Few films can get away with creating entire sets, villains, plot beats, and characters out of cardboard. Then again, few films in recent years have conjured the playful, metaphysical spirit that infuses Bill Watterson’s Dave Made a Maze. This purely independent and fully realized vision was one of the greatest joys of this year’s Boston Underground Film Festival lineup.

While his girlfriend Annie is away on a business trip, unsuccessful artist Dave decides—as the title suggests—to make a maze. But he goes too far and gets lost in his creation. Upon returning home, Annie finds the maze in her living room, much smaller than Dave’s echoing voice suggests. She enlists the help of Dave’s filmmaker friends to help him escape, but when they enter the maze, they find it to be huge—and haunted by a Minotaur that seeks to destroy them before they can escape.

Starting with quirky introductions to our central cast, the film brings us into a light-hearted but frustrated world full of miscommunication and absurdist obstacles. Annie wants to destroy Dave’s maze and solve the problem easily, but Dave won’t let her; he can’t let go of his creation. Both characters are played wonderfully by Meera Rohit Kumbhani and Nick Thune, respectively. The supporting cast, complete with weird best friends and pretentious documentary directors, rounds out the comedic world. Even with their oddities, the cast is endearing, and we care about their fates when things start getting… dark.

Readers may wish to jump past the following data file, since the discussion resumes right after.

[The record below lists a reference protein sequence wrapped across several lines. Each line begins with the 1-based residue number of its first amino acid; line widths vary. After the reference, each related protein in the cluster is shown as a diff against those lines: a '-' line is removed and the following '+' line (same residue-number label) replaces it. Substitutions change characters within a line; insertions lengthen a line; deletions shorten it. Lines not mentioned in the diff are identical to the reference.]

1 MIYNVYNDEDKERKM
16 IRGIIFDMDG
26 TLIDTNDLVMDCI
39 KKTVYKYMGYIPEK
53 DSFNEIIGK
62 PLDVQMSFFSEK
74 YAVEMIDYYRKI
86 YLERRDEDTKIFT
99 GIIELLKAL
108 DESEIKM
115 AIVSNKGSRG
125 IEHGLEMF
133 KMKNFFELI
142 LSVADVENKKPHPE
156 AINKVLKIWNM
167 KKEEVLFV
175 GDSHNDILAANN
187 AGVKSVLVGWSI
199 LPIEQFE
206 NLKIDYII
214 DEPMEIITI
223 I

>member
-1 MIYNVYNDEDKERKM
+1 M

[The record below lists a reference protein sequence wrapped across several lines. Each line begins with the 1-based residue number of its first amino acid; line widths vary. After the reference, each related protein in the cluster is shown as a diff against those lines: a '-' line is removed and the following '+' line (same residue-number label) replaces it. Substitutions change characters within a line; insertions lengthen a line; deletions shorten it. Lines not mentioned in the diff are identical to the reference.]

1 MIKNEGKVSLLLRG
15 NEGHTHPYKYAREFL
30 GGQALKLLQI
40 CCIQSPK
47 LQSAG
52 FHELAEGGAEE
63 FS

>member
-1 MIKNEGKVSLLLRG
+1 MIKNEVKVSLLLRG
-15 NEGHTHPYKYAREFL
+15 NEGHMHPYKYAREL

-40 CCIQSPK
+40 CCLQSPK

This film is endlessly inventive in both production design and plot movements. The maze itself is every art director’s dream, a cardboard construction that is far more intricate than one would expect. Each separate area also features color schemes and shapes that speak to Dave’s psyche (a massive keyboard, a paper-breathing totem, and a glowing felt vagina are some prime examples). Its infinite size and the threat of the minotaur remind one of Mark Z. Danielewski’s book House of Leaves, while the maze’s inner workings are beautifully rendered by a multitude of mediums, ranging from stop motion to paper-bag puppetry. The images are full of obvious metaphors—the labyrinth of a person’s mind, self destruction, et cetera—but they are willing to be simply fun as well, never too serious or weighty.

The world feels at once childlike and surprisingly dark—the tonal shifts don’t always work, but for the most part they create a world of wide-ranging and effective emotion as well as imagery. Embarking into the maze, we indulge in youthful whim, but the consequences are real: people die in booby traps from the outset, notifying us of the real dangers. Dave’s dilemma, trying to save the thing that is killing him, is a clear metaphor for that good old artistic struggle, while Annie’s clear moral focus makes her a strong hero. Together, they navigate a wonderfully traditional story structure in hopes of escaping the maze alive.

For the design alone, Dave Made a Maze is worth watching, but a surprisingly touching story and strong character arcs also await audiences. This film is full of independent spirit, but also a willingness to give into the playful spirit that many indies lack in their search of “meaning.” It’s an old-fashioned adventure tale, a marvel of DIY design, and a tidy metaphor for the artistic process. Films like this don’t come along often.

Movie Score: 4/5